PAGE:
A-Z of common door terms

A home’s doors provide a distinctive opportunity to add a personal touch, enhance curb appeal and make a statement to all who enter. But where do you start when it comes to choosing the right doors for you? Sorting through the infinite options can seem overwhelming and time consuming. This piece helps sort through the terminology, styles and alternatives available in doors.

Glossary of terms

  • Active panel — With a double door, this is the door panel that routinely opens.
  • AdvantagePlus™ — Pella’s exclusive system that delivers a durable, low-maintenance frame and brick mould solution.
  • Beveled  — Clear glass, with edges that have been ground and polished to an angle. Bevels act as prisms in the sunlight creating sparkle and highlighting the glass design.
  • Brick Mould — A trim applied to the exterior edge of the frame and fascia concealing the shim space.
  • Caming — Decorative metal strips placed between glass pieces to create a design.
  • Casing — Molding that trims edges of doors and affixes to surrounding walls. 
  • Cladding — Aluminum that covers the exterior of the door frame to protect it from the elements.
  • Clavos/hinge straps — Decorative nail heads added to doors to give style and character.
  • Dentil Shelf — Decorative shelf added to doors for a distinctive look.
  • Frame — Parts to which the door panel is attached with hinges. Also referred to as jambs. For example, vertical frame pieces are called "side jambs," the top horizontal piece is the "head jamb" and the bottom horizontal piece is the "threshold."
  • Glazing — A term used to describe the glass, used in a door panel. An energy-saving glazing option is low-emmisivity (Low-E) with argon-insulating glass which reduces fading caused by the sun. Low-E glazing helps keep the home warm in the winter and cool in the summer by reflecting selected ultraviolet (UV) rays.
  • Grille — Feature that divides the panes of glass. A wide variety of materials and styles are available. Can be attached directly to the glass, installed between the panes of glass or be removable.
  • Hinging — The direction from which the door swings on its hinges. Determined from the exterior view of a home.
  • Inactive panel — With a double door, this is the door panel that usually remains closed, but can be opened by disengaging special hardware on the door.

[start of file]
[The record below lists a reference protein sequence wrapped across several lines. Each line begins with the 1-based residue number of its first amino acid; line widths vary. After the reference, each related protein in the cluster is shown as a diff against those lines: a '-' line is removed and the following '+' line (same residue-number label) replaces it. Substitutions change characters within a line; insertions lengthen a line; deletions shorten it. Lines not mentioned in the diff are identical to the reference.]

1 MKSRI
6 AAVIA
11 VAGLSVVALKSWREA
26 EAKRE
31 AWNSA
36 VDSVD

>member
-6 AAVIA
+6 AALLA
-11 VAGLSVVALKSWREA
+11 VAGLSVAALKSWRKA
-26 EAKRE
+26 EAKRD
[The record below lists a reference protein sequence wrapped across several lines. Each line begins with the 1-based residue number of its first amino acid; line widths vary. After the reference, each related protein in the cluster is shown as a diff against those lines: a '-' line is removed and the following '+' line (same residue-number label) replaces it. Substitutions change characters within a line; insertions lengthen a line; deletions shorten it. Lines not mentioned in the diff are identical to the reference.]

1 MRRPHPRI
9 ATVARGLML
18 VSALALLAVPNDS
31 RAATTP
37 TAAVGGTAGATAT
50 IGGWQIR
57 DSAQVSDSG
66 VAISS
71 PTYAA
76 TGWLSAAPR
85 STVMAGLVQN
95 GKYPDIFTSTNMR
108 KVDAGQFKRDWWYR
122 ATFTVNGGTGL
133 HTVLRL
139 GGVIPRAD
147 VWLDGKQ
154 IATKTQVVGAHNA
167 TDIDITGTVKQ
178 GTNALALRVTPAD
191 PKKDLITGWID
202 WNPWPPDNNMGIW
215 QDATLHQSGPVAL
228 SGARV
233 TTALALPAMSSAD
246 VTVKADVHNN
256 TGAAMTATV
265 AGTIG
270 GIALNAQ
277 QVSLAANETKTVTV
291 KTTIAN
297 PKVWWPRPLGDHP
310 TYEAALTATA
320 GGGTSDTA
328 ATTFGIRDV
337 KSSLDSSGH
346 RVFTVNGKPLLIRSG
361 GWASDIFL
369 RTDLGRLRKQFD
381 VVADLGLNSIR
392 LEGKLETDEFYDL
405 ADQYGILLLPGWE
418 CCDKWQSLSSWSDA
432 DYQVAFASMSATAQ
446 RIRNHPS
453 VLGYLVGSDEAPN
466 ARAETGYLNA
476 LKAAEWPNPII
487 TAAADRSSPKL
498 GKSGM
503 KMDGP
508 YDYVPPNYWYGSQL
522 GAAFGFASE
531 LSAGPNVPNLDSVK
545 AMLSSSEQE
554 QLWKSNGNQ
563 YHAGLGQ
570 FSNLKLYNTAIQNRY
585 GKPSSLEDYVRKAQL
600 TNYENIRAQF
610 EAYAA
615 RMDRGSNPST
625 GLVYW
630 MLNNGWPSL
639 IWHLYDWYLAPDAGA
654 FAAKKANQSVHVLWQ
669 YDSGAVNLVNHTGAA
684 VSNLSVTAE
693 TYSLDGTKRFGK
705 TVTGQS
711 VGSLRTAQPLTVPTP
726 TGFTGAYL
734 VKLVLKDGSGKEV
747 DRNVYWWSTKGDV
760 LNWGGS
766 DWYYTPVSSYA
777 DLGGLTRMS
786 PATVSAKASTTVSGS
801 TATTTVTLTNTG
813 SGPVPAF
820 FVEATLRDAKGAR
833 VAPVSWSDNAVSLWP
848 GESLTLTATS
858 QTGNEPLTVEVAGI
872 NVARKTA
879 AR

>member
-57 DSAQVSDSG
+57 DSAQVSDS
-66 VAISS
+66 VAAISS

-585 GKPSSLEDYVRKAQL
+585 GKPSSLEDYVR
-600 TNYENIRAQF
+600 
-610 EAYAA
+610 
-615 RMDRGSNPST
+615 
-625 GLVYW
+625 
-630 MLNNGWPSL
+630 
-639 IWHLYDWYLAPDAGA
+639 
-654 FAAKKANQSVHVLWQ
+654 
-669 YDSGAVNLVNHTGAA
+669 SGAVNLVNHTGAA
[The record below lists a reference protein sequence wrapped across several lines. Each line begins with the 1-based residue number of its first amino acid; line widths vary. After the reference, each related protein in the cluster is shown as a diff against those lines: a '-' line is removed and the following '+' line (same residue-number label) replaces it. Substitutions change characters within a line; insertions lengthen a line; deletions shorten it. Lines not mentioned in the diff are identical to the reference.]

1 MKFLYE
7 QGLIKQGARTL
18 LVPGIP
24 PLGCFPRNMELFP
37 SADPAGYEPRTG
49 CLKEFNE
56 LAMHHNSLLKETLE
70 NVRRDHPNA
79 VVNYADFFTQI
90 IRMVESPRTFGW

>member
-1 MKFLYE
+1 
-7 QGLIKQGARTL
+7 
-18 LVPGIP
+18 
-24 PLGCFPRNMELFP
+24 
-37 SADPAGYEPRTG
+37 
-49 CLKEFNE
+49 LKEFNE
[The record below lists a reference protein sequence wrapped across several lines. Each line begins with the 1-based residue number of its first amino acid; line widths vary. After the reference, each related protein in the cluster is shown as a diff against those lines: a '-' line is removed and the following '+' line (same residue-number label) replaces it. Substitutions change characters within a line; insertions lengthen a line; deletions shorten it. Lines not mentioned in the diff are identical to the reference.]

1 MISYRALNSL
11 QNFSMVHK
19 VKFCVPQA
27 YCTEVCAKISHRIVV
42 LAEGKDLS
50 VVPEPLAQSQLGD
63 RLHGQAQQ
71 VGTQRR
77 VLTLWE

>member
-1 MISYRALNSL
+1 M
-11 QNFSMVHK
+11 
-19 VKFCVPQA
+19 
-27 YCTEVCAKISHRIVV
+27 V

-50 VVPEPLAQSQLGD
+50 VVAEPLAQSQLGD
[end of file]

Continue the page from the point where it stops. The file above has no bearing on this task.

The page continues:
•  In-swing — A door that opens into the structure.
  • Jamb  — A vertical frame part of a door system.
  • Left-hinging — A door’s hinges that are located on the left side of the door from the exterior view of a home.
  • Light — A pane of glass in a door. Available as clear or numerous decorative styles.
  • Moulding  — A relatively narrow strip of wood used to conceal a joint or to emphasize the ornamentation of a structure.
  • Multi-point lock — A locking system that latches and locks into the door frame at three points: top, middle and bottom
  • Out-swing — A door that opens to the outside of the structure. 
  • Passive panel — With a double door, the door that usually remains closed and fixed by bolts at top and bottom.   
  • Pre-assembled or pre-hung unit — All components of the entry, including doors and sidelites, are precisely sized and assembled at the factory to allow for maximum ease of installation.
  • Right-hinging — Door’s hinges are located on the right side of the door from the exterior view of a home.
  • Rough opening — An unfinished opening where a window or door will be installed. For example, rough openings are lined by wood pieces; the top is the "header" and the sides are the "trimmers."
  • Shims — Wedge shaped material used between the frame and rough opening to adjust and stabilize a door or window system.
  • Sidelight — A panel containing glass that flanks or adjoins a door. Available on one or both sides of a door.
  • Speakeasy — A small "door within a door" that allows you to identify visitors before opening the door. 
  • Stop —Trim which prevents a door from moving inside the jamb. It is applied to one side of an interior door frame and the interior side of a transom and sidelight jambs.
  • Tempered glass — Glass that has been heat-treated to withstand higher than normal forces on its surface. When it breaks, it shatters into small pieces for greater safety. Typically used in doors and other applications as required by building codes.
  • Threshold — Another term for sill. The horizontal part of a door assembly, fixed under the door panel and bearing on the floor.
  • Transom — A pane of glass in a frame installed above a door.
  • Weatherstrip — A strip of material that covers the contact point between the door and the door jamb. It is designed to help prevent water and air leakage.